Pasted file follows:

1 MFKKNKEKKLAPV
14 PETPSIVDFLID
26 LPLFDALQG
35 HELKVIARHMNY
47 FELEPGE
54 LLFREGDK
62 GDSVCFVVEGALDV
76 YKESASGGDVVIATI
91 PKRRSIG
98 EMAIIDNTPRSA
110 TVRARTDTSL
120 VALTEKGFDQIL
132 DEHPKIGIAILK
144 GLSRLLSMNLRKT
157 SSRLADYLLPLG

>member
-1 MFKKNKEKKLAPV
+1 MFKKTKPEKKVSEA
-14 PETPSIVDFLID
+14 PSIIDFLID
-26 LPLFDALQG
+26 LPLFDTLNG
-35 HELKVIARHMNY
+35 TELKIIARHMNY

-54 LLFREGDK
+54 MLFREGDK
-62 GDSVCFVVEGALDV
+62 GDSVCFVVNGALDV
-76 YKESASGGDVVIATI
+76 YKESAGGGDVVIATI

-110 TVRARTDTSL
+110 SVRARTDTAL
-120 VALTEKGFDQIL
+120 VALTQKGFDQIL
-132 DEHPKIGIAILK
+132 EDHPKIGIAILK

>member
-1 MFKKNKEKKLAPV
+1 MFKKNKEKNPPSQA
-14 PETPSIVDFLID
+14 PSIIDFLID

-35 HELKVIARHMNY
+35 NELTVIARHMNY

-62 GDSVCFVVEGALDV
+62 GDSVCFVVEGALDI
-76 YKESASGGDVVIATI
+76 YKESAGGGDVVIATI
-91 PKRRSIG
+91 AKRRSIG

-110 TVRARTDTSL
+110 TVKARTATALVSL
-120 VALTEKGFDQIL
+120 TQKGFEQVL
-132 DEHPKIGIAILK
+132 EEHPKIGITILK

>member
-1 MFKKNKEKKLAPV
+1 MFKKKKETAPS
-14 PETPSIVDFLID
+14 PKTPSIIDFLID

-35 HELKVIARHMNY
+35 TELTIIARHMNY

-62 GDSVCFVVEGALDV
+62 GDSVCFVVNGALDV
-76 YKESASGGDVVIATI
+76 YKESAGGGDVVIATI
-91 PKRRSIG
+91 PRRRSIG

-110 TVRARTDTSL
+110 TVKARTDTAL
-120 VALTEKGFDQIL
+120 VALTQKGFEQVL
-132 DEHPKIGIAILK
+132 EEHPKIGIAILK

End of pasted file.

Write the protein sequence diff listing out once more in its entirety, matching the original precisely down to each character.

1 MFKKNKEKKLAPV
14 PETPSIVDFLID
26 LPLFDALQG
35 HELKVIARHMNY
47 FELEPGE
54 LLFREGDK
62 GDSVCFVVEGALDV
76 YKESASGGDVVIATI
91 PKRRSIG
98 EMAIIDNTPRSA
110 TVRARTDTSL
120 VALTEKGFDQIL
132 DEHPKIGIAILK
144 GLSRLLSMNLRKT
157 SSRLADYLLPLG

>member
-1 MFKKNKEKKLAPV
+1 MFKKTKPEKKVSEA
-14 PETPSIVDFLID
+14 PSIIDFLID
-26 LPLFDALQG
+26 LPLFDTLNG
-35 HELKVIARHMNY
+35 TELKIIARHMNY

-54 LLFREGDK
+54 MLFREGDK
-62 GDSVCFVVEGALDV
+62 GDSVCFVVNGALDV
-76 YKESASGGDVVIATI
+76 YKESAGGGDVVIATI

-110 TVRARTDTSL
+110 SVRARTDTAL
-120 VALTEKGFDQIL
+120 VALTQKGFDQIL
-132 DEHPKIGIAILK
+132 EDHPKIGIAILK

>member
-1 MFKKNKEKKLAPV
+1 MFKKNKEKNPPSQA
-14 PETPSIVDFLID
+14 PSIIDFLID

-35 HELKVIARHMNY
+35 NELTVIARHMNY

-62 GDSVCFVVEGALDV
+62 GDSVCFVVEGALDI
-76 YKESASGGDVVIATI
+76 YKESAGGGDVVIATI
-91 PKRRSIG
+91 AKRRSIG

-110 TVRARTDTSL
+110 TVKARTATALVSL
-120 VALTEKGFDQIL
+120 TQKGFEQVL
-132 DEHPKIGIAILK
+132 EEHPKIGITILK

>member
-1 MFKKNKEKKLAPV
+1 MFKKKKETAPS
-14 PETPSIVDFLID
+14 PKTPSIIDFLID

-35 HELKVIARHMNY
+35 TELTIIARHMNY

-62 GDSVCFVVEGALDV
+62 GDSVCFVVNGALDV
-76 YKESASGGDVVIATI
+76 YKESAGGGDVVIATI
-91 PKRRSIG
+91 PRRRSIG

-110 TVRARTDTSL
+110 TVKARTDTAL
-120 VALTEKGFDQIL
+120 VALTQKGFEQVL
-132 DEHPKIGIAILK
+132 EEHPKIGIAILK